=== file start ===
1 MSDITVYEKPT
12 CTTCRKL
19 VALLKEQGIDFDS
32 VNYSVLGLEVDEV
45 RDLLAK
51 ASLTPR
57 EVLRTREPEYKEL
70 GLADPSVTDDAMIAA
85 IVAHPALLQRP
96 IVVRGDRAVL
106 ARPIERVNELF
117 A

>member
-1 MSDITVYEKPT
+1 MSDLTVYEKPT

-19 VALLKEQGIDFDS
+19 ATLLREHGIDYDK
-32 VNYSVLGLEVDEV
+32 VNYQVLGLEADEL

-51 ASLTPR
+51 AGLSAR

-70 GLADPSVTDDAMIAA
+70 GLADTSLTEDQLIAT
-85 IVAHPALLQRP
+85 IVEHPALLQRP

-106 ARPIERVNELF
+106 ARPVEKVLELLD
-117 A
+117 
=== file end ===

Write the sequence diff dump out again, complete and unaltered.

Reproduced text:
1 MSDITVYEKPT
12 CTTCRKL
19 VALLKEQGIDFDS
32 VNYSVLGLEVDEV
45 RDLLAK
51 ASLTPR
57 EVLRTREPEYKEL
70 GLADPSVTDDAMIAA
85 IVAHPALLQRP
96 IVVRGDRAVL
106 ARPIERVNELF
117 A

>member
-1 MSDITVYEKPT
+1 MSDLTVYEKPT

-19 VALLKEQGIDFDS
+19 ATLLREHGIDYDK
-32 VNYSVLGLEVDEV
+32 VNYQVLGLEADEL

-51 ASLTPR
+51 AGLSAR

-70 GLADPSVTDDAMIAA
+70 GLADTSLTEDQLIAT
-85 IVAHPALLQRP
+85 IVEHPALLQRP

-106 ARPIERVNELF
+106 ARPVEKVLELLD
-117 A
+117 